Maris: Actually… there’s a little change in plans. (laughs) When I first wrote LOVELUST, I still love those songs and they still have a piece of me, but I decided not to release LOVELUST. In the time that I was supposed to release it, I had a bunch of management and life issues. I was moving from Missoula, Montana to New York City. It was a huge transitional period of my life. The release was so delayed. LOVELUST was originally supposed to come out in October of last year, and then it was just postponed, postponed, postponed. I’m not like super behind those songs anymore. I think I’ve grown since moving here and being handed my ass a little bit, in a lot of ways. I’ve grown exponentially not only as an artist but as a person. What I actually did was I made a secret SoundCloud, kind of. The kids that watch my live streams, follow me regularly, have made accounts in the username and stuff, they’ve taken to calling themselves “Smellies.” It’s so funny to me. When I end a live stream, my general departure saying is “Smell ya later.” So they’ve just started calling themselves “Smellies.” It’s the sweetest, funniest thing ever. I love it, it’s so cute. I’ve made it ‘secretsmellie’ on SoundCloud. That just has the demos that I did myself and a couple of extra little tunes that I’ve written but never pursued. Production in a studio is expensive…. so I figured if I can do a decent job myself and get across the feeling that I wanted, then that’s great. This album that I’m working on right now, with how things are moving, I’m thinking it’s going to be studio album. It’s going to be sick. I’m super stoked about that. LOVELUST was kind of canceled, but thank you for asking about it anyway. (laughs)
ME: Of course. At least we know there’s new music on the way.
Maris: Absolutely, yes.
ME: Going back to your fans… you’re definitely interactive with them, doing fan requests every week. What drove you to start the requests, and which request has been your favorite to perform so far?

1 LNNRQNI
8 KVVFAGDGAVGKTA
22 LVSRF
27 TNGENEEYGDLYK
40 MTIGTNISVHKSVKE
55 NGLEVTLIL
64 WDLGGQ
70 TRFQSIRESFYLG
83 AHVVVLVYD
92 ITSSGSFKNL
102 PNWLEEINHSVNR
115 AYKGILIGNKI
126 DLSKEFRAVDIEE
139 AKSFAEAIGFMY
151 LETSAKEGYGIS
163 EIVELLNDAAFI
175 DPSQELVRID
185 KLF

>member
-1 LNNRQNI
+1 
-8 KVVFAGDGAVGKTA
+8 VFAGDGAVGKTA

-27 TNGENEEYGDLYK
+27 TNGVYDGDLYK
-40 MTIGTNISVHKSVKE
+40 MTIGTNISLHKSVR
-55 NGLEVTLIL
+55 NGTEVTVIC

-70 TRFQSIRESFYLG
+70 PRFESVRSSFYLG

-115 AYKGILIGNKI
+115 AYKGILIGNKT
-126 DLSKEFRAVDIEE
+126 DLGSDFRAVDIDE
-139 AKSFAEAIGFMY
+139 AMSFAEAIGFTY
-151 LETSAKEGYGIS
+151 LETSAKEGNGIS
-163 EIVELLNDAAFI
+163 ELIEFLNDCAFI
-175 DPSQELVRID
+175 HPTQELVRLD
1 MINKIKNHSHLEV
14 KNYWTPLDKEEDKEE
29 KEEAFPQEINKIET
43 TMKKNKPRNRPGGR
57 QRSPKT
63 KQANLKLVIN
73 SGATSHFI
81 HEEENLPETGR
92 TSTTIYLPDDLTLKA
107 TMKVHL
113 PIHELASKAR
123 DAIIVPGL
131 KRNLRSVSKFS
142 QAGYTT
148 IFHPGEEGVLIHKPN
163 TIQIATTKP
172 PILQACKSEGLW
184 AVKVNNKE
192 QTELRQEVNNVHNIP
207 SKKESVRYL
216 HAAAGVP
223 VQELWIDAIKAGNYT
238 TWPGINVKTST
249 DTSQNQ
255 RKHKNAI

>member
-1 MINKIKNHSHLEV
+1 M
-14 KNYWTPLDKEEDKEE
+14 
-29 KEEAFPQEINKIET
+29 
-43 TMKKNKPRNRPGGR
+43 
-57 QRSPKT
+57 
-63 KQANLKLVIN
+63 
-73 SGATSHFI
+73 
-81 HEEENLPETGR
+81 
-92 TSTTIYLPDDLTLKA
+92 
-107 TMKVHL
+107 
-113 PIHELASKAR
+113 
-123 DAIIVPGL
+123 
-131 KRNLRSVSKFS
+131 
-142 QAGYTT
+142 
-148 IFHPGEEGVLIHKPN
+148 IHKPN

Maris: I would just post covers because I love music. If I haven’t sang throughout a day, I sort of get this bubble in my chest. It hurts if I have it. Everyday I have to belt at least once. It started as a very natural thing. I don’t always record and post what I sing throughout the day. When I would record something I would like, or I had a YouTube channel of covers I would post on regularly for a while, people would request things. Requests are amazing and I love that I have so many more now… I started thinking, “Well, if I did that as a weekly thing, that’d be fun.” Then it feels less one-sided… I also get to make music. It’s been cool. I need to post a cover soon. I’ve been writing a ton, so I’ll be like, “Here’s something I wrote today! Hope to you like it.” I do need to get back on the cover grind. That’s how that unraveled.
ME: Has anyone ever told you you’re practically a doppelgänger of Shailene Woodley?
Maris: Oh yeah, I get that all the time. It’s not a bad thing, because she’s very beautiful. It’s hard for me as somebody who desperately wants to be an individual. I’m always like, “Yes, I know!” (laughs) But it’s not an insult by any means. I think she’s gorgeous. Thank you!
ME: What’s in store for you in 2018?
Maris: Hopefully… I don’t want to give too much away. Do you watch The Office?
Maris: I’m going to do a quote that’s actually accurate to me. “I’m not superstitious, but I am a little stitious.” I don’t like to jinx things, so I can’t say too much. I’ll get too anxious that it’s going to fall apart. Definitely new music and definitely more shows. More consistent shows. I’m super stoked about that.
ME: Maris, thank you for your time. Enjoy the rest of your day!
Maris: Thank you so much! I appreciate the chat.